Name Legal Aid at Work as a recipient of cy pres funds
We hope you will join the many lawyers and firms across California that help support Legal Aid at Work (LAAW) by including our organization as a recipient of cy pres funds. These monies are essential in sustaining programs like ours that serve low-wage workers.
- Our Wage Protection Program represents low-wage workers who are the victims of wage violations. The wage claims made by our clients are often the same type of claims made in wage-and-hour class actions brought by workers under the federal Fair Labor Standards Act and under California wage-and-hour laws. For example, where there is a settlement of claims for unpaid overtime, meal and rest break denials, or wage-statement violations, the claims brought by plaintiffs’ attorneys are just like the claims that we make for low-wage workers—meaning there is the requisite nexus to designate LAAW as a cy pres beneficiary in wage-and-hour class actions.
- LAAW’s other programs also may have a nexus to many other class actions related to employment law, including discrimination, denial of leaves and accommodations, unequal pay, privacy, and other terms and conditions of employment.
What is a “cy pres” award?
A “cy pres” award is a distribution of money that is left over from a class action settlement that is then given to a charitable organization. The funds are available because individual class members fail to claim their portion of the settlement or when it is impractical to distribute very small amounts of money to large numbers of class members. In many circumstances, and under court supervision, these leftover monies can be awarded to nonprofits, such as LAAW.
LAAW meets both state and federal requirements to qualify for cy pres awards
Cy Pres under California law: LAAW is a proper recipient of cy pres funds in California class actions. The rules for cy pres funds in California are governed by statute in California Code of Civil Procedure § 384. Under that law, any nonprofit organization that provides “civil legal services to the indigent” is a proper recipient of cy pres funds. LAAW is such a nonprofit organization.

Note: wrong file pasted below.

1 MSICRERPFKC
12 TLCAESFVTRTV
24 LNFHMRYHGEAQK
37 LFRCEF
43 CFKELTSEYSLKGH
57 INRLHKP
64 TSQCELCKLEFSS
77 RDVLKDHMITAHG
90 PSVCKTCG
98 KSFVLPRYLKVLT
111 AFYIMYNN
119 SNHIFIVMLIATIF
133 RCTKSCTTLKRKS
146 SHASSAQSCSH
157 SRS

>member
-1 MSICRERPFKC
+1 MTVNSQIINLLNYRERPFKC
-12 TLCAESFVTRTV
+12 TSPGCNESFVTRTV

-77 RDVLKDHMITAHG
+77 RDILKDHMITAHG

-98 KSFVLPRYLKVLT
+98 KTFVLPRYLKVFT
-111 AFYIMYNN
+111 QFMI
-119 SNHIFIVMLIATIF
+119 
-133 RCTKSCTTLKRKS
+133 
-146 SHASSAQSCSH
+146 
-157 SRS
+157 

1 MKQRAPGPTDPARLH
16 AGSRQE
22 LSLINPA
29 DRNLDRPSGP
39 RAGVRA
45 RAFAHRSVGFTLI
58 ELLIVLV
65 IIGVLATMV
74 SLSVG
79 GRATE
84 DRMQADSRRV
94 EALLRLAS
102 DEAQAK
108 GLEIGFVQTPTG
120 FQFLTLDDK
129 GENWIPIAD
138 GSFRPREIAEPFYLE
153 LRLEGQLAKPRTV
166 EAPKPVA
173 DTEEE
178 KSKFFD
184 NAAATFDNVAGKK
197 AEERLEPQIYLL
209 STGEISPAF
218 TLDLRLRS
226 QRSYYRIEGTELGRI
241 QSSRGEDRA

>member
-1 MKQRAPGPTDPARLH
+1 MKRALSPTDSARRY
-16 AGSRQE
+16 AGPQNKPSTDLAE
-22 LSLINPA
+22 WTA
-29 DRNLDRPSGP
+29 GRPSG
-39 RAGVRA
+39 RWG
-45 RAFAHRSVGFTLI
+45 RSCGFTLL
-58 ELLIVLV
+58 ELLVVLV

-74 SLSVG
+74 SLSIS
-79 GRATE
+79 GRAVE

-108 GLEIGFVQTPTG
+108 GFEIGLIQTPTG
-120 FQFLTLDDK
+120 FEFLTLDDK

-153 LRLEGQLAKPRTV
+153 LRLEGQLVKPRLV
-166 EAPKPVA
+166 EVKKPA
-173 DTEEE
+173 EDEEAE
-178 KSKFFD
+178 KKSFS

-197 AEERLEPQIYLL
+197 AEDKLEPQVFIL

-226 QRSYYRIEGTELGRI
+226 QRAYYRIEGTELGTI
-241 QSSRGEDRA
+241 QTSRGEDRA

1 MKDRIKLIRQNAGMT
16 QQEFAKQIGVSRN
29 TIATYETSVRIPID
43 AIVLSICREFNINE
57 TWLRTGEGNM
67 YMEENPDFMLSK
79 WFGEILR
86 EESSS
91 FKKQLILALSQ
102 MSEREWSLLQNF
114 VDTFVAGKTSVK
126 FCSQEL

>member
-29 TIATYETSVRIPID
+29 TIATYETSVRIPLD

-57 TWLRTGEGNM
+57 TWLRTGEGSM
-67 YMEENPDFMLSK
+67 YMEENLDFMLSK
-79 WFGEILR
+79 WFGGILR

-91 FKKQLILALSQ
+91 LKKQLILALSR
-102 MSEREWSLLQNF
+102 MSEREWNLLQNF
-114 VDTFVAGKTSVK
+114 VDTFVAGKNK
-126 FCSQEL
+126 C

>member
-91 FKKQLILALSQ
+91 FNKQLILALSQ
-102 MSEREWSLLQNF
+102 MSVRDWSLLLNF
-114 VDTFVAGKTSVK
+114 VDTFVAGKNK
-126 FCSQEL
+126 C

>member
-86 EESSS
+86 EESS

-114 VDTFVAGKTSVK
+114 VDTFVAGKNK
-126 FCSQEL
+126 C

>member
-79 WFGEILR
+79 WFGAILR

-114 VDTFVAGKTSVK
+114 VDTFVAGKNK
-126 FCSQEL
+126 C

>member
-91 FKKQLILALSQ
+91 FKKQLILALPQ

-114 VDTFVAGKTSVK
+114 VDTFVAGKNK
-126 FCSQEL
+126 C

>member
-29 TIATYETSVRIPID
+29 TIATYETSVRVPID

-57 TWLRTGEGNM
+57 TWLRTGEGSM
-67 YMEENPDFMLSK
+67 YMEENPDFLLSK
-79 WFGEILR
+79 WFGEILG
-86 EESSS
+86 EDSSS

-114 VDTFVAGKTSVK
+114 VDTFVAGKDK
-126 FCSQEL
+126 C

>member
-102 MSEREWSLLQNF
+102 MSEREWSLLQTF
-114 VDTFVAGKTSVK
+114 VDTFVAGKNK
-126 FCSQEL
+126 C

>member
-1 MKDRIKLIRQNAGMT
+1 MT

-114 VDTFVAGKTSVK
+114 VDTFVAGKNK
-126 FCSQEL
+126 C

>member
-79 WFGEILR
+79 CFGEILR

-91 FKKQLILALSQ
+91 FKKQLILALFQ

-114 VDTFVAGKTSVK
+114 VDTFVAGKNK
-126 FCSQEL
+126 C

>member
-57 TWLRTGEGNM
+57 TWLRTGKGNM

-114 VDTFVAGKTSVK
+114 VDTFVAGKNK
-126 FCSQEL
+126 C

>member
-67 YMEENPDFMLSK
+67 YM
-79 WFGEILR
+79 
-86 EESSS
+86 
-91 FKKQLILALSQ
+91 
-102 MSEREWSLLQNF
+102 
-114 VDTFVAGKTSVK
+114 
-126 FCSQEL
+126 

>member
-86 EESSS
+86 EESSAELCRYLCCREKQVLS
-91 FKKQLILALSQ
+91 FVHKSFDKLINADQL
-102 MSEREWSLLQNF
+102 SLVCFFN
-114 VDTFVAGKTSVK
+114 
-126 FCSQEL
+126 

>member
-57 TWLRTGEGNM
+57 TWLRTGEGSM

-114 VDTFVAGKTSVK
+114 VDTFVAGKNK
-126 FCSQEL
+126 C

Thus, LAAW is an appropriate designee of cy pres funds for almost any type of class action in California state court.
LAAW is an ideal cy pres recipient for class actions involving employment law (such as wage-and-hour cases). But it is also an appropriate recipient of monies arising out of consumer, antitrust, privacy, securities, and other class actions as well.
IMPORTANT UPDATE: Code of Civil Procedure § 384 was recently amended (effective June 27, 2018). Under the new law, nonprofits like LAAW are proper recipients of 100% of the cy pres funds at issue. There is no longer a requirement that any portion of those monies be allocated to state governmental entities. For questions about this amendment, email [email protected].
Cy pres under federal law: Although there is no specific federal statute requiring cy pres awards to legal services organizations, LAAW is an appropriate cy pres beneficiary in many federal class action cases, including any case involving employment law. Indeed, over the past 10 years, LAAW has been found to be an appropriate cy pres beneficiary in class actions raising a wide variety of employment law claims, as well as consumer and antitrust claims. Under federal case law in the Ninth Circuit, the recipients of cy pres funds must have a nexus to class claims. (See, e.g., the Northern District of California’s Procedural Guidance for Class Action Settlements (“The parties should address their chosen cy pres awardees, if any, and how those awardees are related to the subject matter of the lawsuit and the class members, including their location.”); Dennis v. Kellogg Co., 697 F.3d 858 (9th Cir. 2012); Nachshin v. AOL, LLC, 663 F.3d 1064 (9th Cir. 2011). Dennis and Nachshin both affirm the rule that “to ensure that a class action settlement retains some connection to the plaintiff class and the underlying claims, . . . a cy pres award must qualify as the next best distribution to giving the funds directly to class members,” and they both hold that the Ninth Circuit “require[s] that there be a driving nexus between the plaintiff class and the cy pres beneficiaries.” See, e.g., Dennis, 697 F.3d at 865. Legal Aid at Work meets this requirement in a wide range of employment class actions brought by the plaintiffs’ bar. Examples of nexus under federal Law:
Some federal courts outside of the Northern District of California do not require that recipients of cy pres funds have a nexus to class claims. In those courts, the nexus may be only one of a number of factors considered in determining whether to award a cy pres distribution to a nonprofit organization. Those courts therefore would have even more leeway to make Legal Aid at Work a cy pres beneficiary in a broad array of class actions, regardless of whether they are based on employment law claims.
If you have questions about designating Legal Aid at Work to receive cy pres funds, or about the amendment to California Code of Civil Procedure, Section 384, please contact our president, Joan M. Graff, at [email protected], or Mike Gaitley, who directs our Workers’ Rights Clinic, at [email protected]. You can also reach Joan or Mike by calling 415-864-8848. Thank you!